It was a cloudy day when I took this picture. I was really intrigued by the way the sky looked in the reflection. The car was polished so perfectly, it looked like glass. In the trunk you can see me with my three kids, I am wearing a hat and my elbows are out because I am holding the camera to take the photo. You can also see the electricity poles and wires. There was a speaker on one of them playing 1950's music.
The Lincoln-Zephyr is a marques that was used for the lower-priced line of mid-size luxury cars in the Lincoln line from 1936 until 1940. Lincoln-Zephyr and Mercury, introduced in 1939, bridged the wide gap between Ford's V-8 De Luxe line and the exclusive Lincoln K-series cars. This served a purpose similar to Cadillac's smaller LaSalle "companion car", the Chrysler Airstream, and Packard's smallest offering, the Packard One-Twenty. The car was conceived by Edsel Ford and designed by Eugene Turenne Gregorie. The Zephyr was unique in this class having a V-12, while the LaSalle had a V8 engine, and the Chrysler and Packard has straight 8 engines.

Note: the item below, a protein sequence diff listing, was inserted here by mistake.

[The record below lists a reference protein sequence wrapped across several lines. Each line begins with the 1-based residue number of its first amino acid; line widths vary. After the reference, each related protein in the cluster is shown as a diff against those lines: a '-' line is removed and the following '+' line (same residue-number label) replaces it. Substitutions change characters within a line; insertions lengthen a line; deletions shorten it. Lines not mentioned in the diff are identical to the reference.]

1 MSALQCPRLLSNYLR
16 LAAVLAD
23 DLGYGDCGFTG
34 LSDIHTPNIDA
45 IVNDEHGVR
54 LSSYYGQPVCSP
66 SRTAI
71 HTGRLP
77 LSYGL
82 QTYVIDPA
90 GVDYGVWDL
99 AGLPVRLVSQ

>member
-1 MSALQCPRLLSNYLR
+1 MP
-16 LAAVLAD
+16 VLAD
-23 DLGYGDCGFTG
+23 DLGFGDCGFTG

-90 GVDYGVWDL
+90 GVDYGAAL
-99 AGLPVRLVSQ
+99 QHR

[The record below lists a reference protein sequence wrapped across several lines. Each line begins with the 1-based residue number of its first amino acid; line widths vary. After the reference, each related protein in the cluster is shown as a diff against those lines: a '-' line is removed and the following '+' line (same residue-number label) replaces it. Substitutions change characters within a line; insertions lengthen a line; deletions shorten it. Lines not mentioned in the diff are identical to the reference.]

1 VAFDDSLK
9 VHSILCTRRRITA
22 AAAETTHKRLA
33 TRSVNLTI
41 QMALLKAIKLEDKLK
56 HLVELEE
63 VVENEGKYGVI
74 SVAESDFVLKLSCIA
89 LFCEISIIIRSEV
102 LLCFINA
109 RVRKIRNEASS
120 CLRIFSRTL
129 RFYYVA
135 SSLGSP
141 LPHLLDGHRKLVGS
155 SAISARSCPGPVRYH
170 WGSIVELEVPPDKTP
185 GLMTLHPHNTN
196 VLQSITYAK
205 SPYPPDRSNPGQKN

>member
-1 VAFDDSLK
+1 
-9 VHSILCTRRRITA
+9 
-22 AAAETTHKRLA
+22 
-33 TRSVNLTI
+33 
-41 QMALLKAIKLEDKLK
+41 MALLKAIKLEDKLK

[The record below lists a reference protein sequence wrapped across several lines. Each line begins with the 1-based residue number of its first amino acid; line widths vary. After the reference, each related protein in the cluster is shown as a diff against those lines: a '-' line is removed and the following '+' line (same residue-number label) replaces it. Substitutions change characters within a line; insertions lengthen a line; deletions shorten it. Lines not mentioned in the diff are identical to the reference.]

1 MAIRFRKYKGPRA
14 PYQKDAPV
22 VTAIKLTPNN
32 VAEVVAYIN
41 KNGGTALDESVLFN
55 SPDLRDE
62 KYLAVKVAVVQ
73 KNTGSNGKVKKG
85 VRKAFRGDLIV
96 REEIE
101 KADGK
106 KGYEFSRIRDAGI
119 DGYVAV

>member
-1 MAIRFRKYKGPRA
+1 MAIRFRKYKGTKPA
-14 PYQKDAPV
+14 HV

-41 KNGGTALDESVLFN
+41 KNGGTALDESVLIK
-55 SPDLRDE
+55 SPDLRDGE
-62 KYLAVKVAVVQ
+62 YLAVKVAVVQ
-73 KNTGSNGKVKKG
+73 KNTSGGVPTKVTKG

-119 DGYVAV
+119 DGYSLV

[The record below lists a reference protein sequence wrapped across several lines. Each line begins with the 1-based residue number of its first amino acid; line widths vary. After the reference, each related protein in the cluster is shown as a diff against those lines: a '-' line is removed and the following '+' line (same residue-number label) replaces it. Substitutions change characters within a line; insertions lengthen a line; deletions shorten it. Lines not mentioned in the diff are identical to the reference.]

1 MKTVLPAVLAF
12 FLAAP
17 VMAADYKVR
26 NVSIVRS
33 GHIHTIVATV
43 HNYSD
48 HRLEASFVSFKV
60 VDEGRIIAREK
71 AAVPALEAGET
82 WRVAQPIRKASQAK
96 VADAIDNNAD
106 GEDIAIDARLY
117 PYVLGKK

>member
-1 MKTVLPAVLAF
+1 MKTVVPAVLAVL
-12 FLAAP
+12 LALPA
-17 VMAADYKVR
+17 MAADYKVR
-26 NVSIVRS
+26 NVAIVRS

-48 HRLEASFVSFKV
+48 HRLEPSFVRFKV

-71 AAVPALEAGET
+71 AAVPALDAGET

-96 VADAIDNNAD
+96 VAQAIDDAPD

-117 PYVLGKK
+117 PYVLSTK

Lincoln-Zephyr V-12 (1936–1940)
For 1936, available as two-door sedan or four-door sedan, a locking glove box was standard. Radio was optional. The turning radius was 22 feet (6.7 m). For 1937 the 2-door Sedan was renamed Coupe-Sedan, a Coupe (3-Window) was added along with a formal Town-Limousine. For 1938 a Convertible Coupe and a Convertible Sedan was added. For 1940 the Coupe-Sedan was replaced by the Club Coupe, the Convertible Sedan was discontinued. Trunk space was increased in 1940.
Lincoln-Zephyr Continental (1940) was the first time the name Continental appeared on a car from Lincoln, as a model under Lincoln-Zephyr rather than a separate model. They were partially hand-built since dies for machine-pressing were not constructed until 1941. Production started on December 13, 1939, with the Continental Cabriolet, from June 1940 also available as Continental Club Coupe. Just 350 Cabriolets and 54 Club Coupes were built.